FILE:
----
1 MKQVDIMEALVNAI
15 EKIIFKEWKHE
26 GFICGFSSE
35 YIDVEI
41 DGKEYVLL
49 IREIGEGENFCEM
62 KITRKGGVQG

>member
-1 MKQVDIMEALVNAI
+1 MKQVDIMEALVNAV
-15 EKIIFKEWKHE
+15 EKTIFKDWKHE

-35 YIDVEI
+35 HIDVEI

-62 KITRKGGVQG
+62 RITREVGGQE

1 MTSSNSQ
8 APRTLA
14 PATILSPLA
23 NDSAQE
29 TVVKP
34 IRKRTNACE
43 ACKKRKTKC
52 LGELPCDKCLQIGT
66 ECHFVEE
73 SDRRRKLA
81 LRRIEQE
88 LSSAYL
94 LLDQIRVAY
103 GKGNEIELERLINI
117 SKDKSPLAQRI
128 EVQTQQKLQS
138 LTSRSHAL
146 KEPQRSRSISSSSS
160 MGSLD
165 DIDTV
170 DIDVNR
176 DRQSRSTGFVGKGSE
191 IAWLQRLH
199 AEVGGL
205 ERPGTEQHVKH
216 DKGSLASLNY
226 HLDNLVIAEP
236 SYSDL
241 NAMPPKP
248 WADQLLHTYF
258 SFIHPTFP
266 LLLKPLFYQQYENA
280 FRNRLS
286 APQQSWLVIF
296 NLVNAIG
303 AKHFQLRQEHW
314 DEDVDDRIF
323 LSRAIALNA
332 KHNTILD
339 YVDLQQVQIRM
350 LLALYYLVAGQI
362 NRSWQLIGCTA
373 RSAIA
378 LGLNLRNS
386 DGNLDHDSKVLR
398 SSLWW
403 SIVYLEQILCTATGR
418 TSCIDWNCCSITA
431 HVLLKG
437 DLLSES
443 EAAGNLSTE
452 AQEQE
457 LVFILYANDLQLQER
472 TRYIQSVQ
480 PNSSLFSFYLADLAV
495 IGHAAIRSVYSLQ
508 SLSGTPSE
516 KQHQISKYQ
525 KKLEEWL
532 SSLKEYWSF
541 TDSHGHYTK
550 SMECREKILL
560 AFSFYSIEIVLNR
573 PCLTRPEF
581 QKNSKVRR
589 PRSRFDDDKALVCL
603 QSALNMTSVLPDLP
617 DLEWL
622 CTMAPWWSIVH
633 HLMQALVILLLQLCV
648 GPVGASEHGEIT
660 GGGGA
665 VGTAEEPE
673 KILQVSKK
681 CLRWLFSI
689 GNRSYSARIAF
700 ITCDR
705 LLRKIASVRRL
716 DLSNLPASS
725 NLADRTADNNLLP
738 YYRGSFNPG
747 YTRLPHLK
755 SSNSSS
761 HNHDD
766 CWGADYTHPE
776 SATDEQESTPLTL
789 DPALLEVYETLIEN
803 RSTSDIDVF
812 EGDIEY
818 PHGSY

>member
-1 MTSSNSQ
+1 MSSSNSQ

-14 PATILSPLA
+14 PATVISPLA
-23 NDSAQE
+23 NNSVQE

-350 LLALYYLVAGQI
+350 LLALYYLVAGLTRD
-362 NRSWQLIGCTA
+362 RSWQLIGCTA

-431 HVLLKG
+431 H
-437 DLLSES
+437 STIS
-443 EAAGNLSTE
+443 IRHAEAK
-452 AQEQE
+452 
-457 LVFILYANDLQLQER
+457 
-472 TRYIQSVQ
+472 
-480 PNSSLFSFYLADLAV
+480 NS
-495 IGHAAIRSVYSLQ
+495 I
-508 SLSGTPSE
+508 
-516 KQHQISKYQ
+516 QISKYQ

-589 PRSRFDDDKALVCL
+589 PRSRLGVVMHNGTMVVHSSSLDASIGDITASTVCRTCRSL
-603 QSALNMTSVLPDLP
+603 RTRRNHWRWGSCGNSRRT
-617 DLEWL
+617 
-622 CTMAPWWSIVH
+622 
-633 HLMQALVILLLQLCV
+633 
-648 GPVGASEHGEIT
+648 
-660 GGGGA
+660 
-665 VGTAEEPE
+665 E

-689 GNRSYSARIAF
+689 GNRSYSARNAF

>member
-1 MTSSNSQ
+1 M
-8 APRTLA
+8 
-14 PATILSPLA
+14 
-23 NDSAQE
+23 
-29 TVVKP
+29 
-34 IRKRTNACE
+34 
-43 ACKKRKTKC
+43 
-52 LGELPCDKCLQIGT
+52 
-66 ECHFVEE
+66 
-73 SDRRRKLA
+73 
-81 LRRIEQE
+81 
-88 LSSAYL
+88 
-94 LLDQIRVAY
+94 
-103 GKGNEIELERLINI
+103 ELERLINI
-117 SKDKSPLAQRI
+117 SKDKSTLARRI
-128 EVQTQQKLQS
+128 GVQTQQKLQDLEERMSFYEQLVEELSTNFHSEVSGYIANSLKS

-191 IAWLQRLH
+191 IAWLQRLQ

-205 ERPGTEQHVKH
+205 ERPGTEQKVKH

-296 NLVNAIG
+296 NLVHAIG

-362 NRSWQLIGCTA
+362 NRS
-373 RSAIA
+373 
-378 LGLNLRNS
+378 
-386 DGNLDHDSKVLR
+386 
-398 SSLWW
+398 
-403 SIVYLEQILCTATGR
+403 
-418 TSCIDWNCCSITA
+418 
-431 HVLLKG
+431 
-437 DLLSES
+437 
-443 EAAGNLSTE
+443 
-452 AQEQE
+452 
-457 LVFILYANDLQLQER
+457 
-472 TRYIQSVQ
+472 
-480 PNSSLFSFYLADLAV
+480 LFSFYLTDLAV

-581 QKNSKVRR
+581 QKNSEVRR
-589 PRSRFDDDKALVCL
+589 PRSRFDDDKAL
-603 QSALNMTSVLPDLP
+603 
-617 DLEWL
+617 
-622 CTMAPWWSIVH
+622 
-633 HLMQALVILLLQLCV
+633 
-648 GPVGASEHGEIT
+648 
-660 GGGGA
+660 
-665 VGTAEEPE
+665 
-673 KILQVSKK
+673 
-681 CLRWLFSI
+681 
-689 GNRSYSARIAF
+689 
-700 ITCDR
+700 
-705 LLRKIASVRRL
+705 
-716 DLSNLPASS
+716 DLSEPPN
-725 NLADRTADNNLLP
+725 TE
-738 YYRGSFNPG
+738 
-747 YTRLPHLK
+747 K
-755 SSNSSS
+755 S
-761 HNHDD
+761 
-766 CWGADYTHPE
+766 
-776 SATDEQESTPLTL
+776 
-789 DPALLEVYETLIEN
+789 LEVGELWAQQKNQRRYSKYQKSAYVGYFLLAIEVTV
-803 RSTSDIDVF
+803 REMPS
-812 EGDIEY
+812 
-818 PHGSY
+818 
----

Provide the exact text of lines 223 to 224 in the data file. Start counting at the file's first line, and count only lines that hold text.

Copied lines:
-581 QKNSKVRR
+581 QKNSEVRR